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How Liberty Came To Russia

On August 19, 1991, a military coup was attempted in Moscow. Instead of reporting on the event, Soviet television broadcast the ballet, Swan Lake.

On August 19, 1991, a military coup was attempted in Moscow. Instead of reporting on the event, Soviet television broadcast the ballet, Swan Lake.

That night, listeners of Radio Liberty heard an emergency news broadcast: “As you know, we just received a message that the Soviet leadership has issued a statement saying that the powers of Soviet President Mikhail Gorbachev shall be transferred to Vice President Yanaev due to the inability of the president to fulfill his duties because of health reasons.”

Three days later, the State Committee on the State of Emergency (GKChP – which staged the coup attempt) fell, and a few days after that Russian President Boris Yeltsin signed a decree accrediting the Radio Liberty bureau in Moscow for the broadcaster’s role in covering the August events.

Only a few years earlier it was impossible to imagine an official office of the radio station in Russia – the Soviet Union had been jamming the broadcasts of “Western voices” for decades. Dmitry Volchek, who became Radio Liberty’s first freelance correspondent in the USSR in November 1988, literally just days after Soviet authorities turned off the jammers, recalled, “Sometimes people listened despite the jamming. Maybe every tenth word was clear. But only because they were hearing some forbidden words, names of Solzhenitsyn and others, the mood was getting better… But when the jamming stopped, everyone listened, millions of people, and the response to each program was enormous.”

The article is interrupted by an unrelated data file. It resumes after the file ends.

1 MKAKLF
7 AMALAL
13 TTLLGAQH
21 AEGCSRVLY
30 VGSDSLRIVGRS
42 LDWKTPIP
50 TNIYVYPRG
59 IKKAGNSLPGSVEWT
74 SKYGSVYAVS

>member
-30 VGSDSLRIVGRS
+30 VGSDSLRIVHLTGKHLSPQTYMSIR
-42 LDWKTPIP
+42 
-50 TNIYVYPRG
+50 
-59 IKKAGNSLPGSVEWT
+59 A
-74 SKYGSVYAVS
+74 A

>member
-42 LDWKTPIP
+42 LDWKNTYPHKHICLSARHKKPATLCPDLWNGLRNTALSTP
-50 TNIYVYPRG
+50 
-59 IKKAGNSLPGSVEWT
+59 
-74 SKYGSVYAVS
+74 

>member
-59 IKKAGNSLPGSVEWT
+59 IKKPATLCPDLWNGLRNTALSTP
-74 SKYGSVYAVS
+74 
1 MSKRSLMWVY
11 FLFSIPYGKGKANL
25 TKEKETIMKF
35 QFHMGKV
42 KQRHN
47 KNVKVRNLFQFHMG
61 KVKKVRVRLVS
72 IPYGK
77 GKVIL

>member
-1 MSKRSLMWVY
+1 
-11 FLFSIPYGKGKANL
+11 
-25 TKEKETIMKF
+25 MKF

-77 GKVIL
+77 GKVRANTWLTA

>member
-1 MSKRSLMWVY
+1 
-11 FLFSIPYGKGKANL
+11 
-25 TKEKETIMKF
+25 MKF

During the coup, when the GKChP announced the “re-registration” of the media in an effort to block their work, Radio Liberty correspondents went live from the White House, from the streets of Moscow, and from other Soviet cities. On the night of August 21, they reported as tanks and armored vehicles approached the barricades surrounding the White House: “According to information we have not yet been able to verify, two people have already died. And apparently, we should tell you … ‘goodbye.’ But we do not say goodbye, we will wait, and I think that after all everything will be somehow better, in this country and in this world,” spoke Mikhail Sokolov, reporting from Moscow’s Krasnopresnenskaya embankment.

In an interview after the fall of the State Emergency Committee, Boris Yeltsin told Radio Liberty, “I have not been ‘allergic’ for a long time, I don’t feel mistrust toward your radio station, I always respond to your requests to be interviewed. And during the coup, this was one of the few channels that could communicate all over the world and, most importantly, in Russia. Because now almost every family is catching the signal of Radio Liberty. I think that with its deeds and objectivity the radio station deserves it. We must accredit you.”

— Valentin Baryshnikov

After 2000, Radio Liberty lost all of its retransmitters in Russia and its local radio frequencies in Moscow. In 2002, President Vladimir Putin revoked Yeltsin’s decree. Despite innumerable impediments, the bureau has continued to operate, registering in 2020 as a limited liability company.

This text has been translated from the original Russian.